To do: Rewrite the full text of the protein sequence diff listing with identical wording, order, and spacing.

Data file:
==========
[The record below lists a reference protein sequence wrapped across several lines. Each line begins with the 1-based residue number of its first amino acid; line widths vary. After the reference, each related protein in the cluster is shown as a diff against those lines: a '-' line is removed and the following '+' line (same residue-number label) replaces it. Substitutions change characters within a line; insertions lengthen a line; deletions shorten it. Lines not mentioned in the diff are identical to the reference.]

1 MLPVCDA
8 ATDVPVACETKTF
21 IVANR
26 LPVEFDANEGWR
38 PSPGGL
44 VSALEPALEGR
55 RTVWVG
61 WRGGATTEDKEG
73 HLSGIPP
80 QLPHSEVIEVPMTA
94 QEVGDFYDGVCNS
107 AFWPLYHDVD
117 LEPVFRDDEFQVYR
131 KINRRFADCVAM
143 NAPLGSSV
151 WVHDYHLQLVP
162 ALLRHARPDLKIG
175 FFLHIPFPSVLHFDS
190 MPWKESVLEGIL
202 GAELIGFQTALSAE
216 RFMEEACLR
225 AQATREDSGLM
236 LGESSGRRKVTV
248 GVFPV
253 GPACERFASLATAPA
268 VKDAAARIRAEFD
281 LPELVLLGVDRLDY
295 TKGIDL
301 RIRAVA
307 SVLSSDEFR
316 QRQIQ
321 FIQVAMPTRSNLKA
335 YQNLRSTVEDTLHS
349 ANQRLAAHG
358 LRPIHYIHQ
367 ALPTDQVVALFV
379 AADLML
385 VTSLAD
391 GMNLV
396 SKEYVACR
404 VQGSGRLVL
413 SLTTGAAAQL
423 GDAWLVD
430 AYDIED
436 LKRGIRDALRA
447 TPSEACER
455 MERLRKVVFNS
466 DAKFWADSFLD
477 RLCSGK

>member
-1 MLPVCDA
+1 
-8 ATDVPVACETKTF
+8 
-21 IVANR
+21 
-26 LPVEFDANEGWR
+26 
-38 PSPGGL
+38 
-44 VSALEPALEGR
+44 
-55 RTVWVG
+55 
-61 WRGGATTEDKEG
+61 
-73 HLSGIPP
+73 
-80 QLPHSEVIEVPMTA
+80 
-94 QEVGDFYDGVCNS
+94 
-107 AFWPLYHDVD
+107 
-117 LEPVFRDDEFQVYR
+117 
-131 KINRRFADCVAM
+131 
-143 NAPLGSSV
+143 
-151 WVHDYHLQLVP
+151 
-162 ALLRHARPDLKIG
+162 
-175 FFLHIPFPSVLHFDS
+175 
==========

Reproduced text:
[The record below lists a reference protein sequence wrapped across several lines. Each line begins with the 1-based residue number of its first amino acid; line widths vary. After the reference, each related protein in the cluster is shown as a diff against those lines: a '-' line is removed and the following '+' line (same residue-number label) replaces it. Substitutions change characters within a line; insertions lengthen a line; deletions shorten it. Lines not mentioned in the diff are identical to the reference.]

1 MLPVCDA
8 ATDVPVACETKTF
21 IVANR
26 LPVEFDANEGWR
38 PSPGGL
44 VSALEPALEGR
55 RTVWVG
61 WRGGATTEDKEG
73 HLSGIPP
80 QLPHSEVIEVPMTA
94 QEVGDFYDGVCNS
107 AFWPLYHDVD
117 LEPVFRDDEFQVYR
131 KINRRFADCVAM
143 NAPLGSSV
151 WVHDYHLQLVP
162 ALLRHARPDLKIG
175 FFLHIPFPSVLHFDS
190 MPWKESVLEGIL
202 GAELIGFQTALSAE
216 RFMEEACLR
225 AQATREDSGLM
236 LGESSGRRKVTV
248 GVFPV
253 GPACERFASLATAPA
268 VKDAAARIRAEFD
281 LPELVLLGVDRLDY
295 TKGIDL
301 RIRAVA
307 SVLSSDEFR
316 QRQIQ
321 FIQVAMPTRSNLKA
335 YQNLRSTVEDTLHS
349 ANQRLAAHG
358 LRPIHYIHQ
367 ALPTDQVVALFV
379 AADLML
385 VTSLAD
391 GMNLV
396 SKEYVACR
404 VQGSGRLVL
413 SLTTGAAAQL
423 GDAWLVD
430 AYDIED
436 LKRGIRDALRA
447 TPSEACER
455 MERLRKVVFNS
466 DAKFWADSFLD
477 RLCSGK

>member
-1 MLPVCDA
+1 
-8 ATDVPVACETKTF
+8 
-21 IVANR
+21 
-26 LPVEFDANEGWR
+26 
-38 PSPGGL
+38 
-44 VSALEPALEGR
+44 
-55 RTVWVG
+55 
-61 WRGGATTEDKEG
+61 
-73 HLSGIPP
+73 
-80 QLPHSEVIEVPMTA
+80 
-94 QEVGDFYDGVCNS
+94 
-107 AFWPLYHDVD
+107 
-117 LEPVFRDDEFQVYR
+117 
-131 KINRRFADCVAM
+131 
-143 NAPLGSSV
+143 
-151 WVHDYHLQLVP
+151 
-162 ALLRHARPDLKIG
+162 
-175 FFLHIPFPSVLHFDS
+175 